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€60m private hospital plan

PLANS have been unveiled for a new 140-bed private hospital on the outskirts of Ennis, with a construction price tag in the region of €60 million. A planning application has been lodged with Clare County Council to provide the first state-of-the art private health care facility of its kind in the county at Shanaway Road in Ennis.

If planning permission is granted, developers John Stack, Lisdoonvarna and Pat Bonner, Donegal, say it will create over 100 construction jobs with between 400 and 500 full-time jobs directly generated once the hospital becomes fully operational in 2012.
The proposed development includes 120 in-patient beds and a further 20 outpatient and daycare beds. It will provide a full range of medical and healthcare services including general surgery, urgent care, cardiology, radiation, oncology, cosmetic surgery, four operating theatres and endoscopy.
Other services will include physiotherapy, laboratory, x-ray, radiology, MRI/PET scans, ECG, mammogram, renal dialysis, ultrasound, pharmacy and dental facilities.
The building will include basement level parking for 212 cars, ten disabled parking bays, new access from Shanaway Road and an energy centre with a connecting service tunnel from the hospital basement.
Pre-planning meetings have been held between the developers and a number of Clare County Council’s senior planners and engineers.
The Clare Champion has learned that a number of prospective operators have expressed an interest in becoming involved in the running of the hospital.
The provision of a new private hospital will be viewed as a body blow by local campaigners who have been calling for a return of 24-hour accident and emergency services that were removed from the Mid-Western Regional Hospital, Ennis last April.
A year ago, Ennis hospital had 88 in-patient and six day care beds. However, under the controversial reconfiguration of acute hospital services in the Mid-West, this has been reduced to 55 in-patient and 13 day case beds.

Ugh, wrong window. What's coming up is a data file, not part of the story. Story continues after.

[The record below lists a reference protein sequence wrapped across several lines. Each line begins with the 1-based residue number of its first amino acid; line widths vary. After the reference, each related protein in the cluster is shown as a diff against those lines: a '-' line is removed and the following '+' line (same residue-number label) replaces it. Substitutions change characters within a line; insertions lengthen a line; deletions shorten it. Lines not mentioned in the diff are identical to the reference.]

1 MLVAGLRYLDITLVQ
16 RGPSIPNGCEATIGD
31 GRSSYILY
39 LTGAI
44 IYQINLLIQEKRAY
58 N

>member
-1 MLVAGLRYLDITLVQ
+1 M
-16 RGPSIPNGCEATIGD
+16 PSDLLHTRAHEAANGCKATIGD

Once a fire certificate is obtained, Ennis hospital will be going out to tender for the provision of a new €1.3 million endoscopy suite and day surgical ward with an extra 14 beds.
Day surgery is also provided in the 129-bed Cahercalla Community Hospital and Hospice, which includes 103  nursing home beds, ten hospice beds, seven step down hospice beds and nine day beds in the surgical unit.
Developer John Stack, who has been in the construction business for 35 years, said the demand is there for a new private hospital in Clare, considering local people had to travel to Limerick and Galway for a variety of health services.
If planning permission is granted, he predicted it would take between two and two and a half years to build the new hospital.
“The provision of a new private hospital would provide a huge boost to the area. It would provide a very valuable healthcare asset that would reinforce Ennis’ role as a major centre for general and specialist healthcare services. It would also provide significant new employment opportunities across a range of health sectors.”
Donegal-based property developer, Pat Bonner, who purchased the site about three years ago, revealed they saw a gap in the market following discussions with people involved in the hospital business following the withdrawal of services from Ennis hospital. They decided to invest in a private hospital following the slump in demand for new housing developments.
Having worked on a number of property deals with Mr Stack in the past, Mr Bonner said he was delighted to get involved in this new venture, which would provide a major economic spin-off for the local community.